Over the last few months, University Archives has processed many collections of former and current Stanford professors’ papers. The Scott Hubbard Papers and William C. Dement Papers are just two of the many collections we’ve processed, but they personally stuck out to me due to the wealth of their research opportunities.
Blog topic: Science
Friday, May 10th, marks the sesquicentennial of the Golden Spike, the ceremonial completion of the first transcontinental railroad. In honor of the occasion, curators Eitan Kensky, Kathleen Smith, and Ben Stone are organizing an Open House in Green Library from 11:00am to 3:00pm. In addition to material documenting the American transcontinental railroad and railroads in the United States, this event highlights stories of other significant trains and transportation networks around the world.
On Thursday, March 14, 2019, from 10 am to 4:30 pm, the Bowes Art & Architecture Library (355 Roth Way, on the Stanford campus) will host an Art + Science + Feminism Wikipedia Edit-a-thon in recognition of International Women’s Day (March 8), Women’s History Month (all of March), and Pi Day (3.14). Come when you want, and stay as long as you want! This will be the third annual Art+Feminism Wikipedia event hosted by the Stanford Libraries, and the first time we’ve broadened our scope to include women in the sciences.
Are you using computing in your research? Do you have questions about Stanford's complex array of computing resources? Join Stanford Libraries and the Stanford Research Computing Center for our annual Gear Up for Research event:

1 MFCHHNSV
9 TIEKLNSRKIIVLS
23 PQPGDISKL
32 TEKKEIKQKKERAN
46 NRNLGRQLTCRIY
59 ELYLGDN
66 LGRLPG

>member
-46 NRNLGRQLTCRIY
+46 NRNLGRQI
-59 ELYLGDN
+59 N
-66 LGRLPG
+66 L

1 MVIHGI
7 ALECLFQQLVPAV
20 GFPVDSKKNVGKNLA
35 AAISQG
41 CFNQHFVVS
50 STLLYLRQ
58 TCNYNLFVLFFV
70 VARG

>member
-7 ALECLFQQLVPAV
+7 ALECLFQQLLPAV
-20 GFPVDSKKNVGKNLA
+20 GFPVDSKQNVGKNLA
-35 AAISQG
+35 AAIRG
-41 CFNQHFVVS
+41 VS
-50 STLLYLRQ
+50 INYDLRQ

Gear Up for Research Computing
Tuesday, February 26, 9:45 am to 2:45 pm
Hartley Conference Center, Mitchell Earth Sciences Building
Last week, Stanford Libraries hosted our 10th two-day Carpentries workshop (I think -- I'm starting to lose count!). These workshops are designed to teach foundational coding and data science skills to graduate students, post-docs, research staff -- really, anyone on Stanford's campus who is doing research and needs to develop computational skills to help them get their tasks done more efficiently and less painfully.
This workshop focused on the open source tools of shell, Git, and R, and focused on tasks like automation, version control, and modular programming. We had a fabulous all-female instructor team that included the Libraries' Claudia Engel, Mary-Ellen Petrich from LOCKSS, and Melissa Ko, lecturer in the Thinking Matters program. Our instructors were assisted by helpers John Borghi, Max Czapanskiy, Edgar Vivanco, and Amy Hodge.
The Carpentries (and the Libraries, for that matter) are very interested in assessment so that we can check how good a job we're doing. Fourteen of the nineteen attendees at our workshop filled out our survey at the end of the event, and here's what they had to say:
ChemOffice Professional Version 18 that has just been released is a robust, scientifically-intelligent research productivity suite of desktop software. Our campus-wide site license includes Signals Notebook Individual Edition, a cloud-based electronic lab notebook. Signals Notebook is an intuitive and effective scientific research data management solution. Write up your research data and experiments, then drag and drop, store, organize, share, find and filter data with ease. Learn more or use ChemOffice Professional and Signals Notebook
Note to our readers: The Stanford Digital Repository team is reviving our popular blog series in order to highlight some of the terrific content deposited by our community on a regular basis. Be on the lookout for monthly posts!
When Biology student Julia Grace Mason requested a DOI from the SDR team for her recent dataset deposit, I was pleased to see continued uptake of our DOI service launched earlier this year with Stanford Libraries' new membership to DataCite. This service is of growing importance to Stanford’s publishing researchers! While preparing the metadata for the DOI, I had the opportunity to check out what her research is all about. If you are interested in sharks, Peru, ecology, and qualitative-quantitative hybrid research methods, you will agree this work is impressive!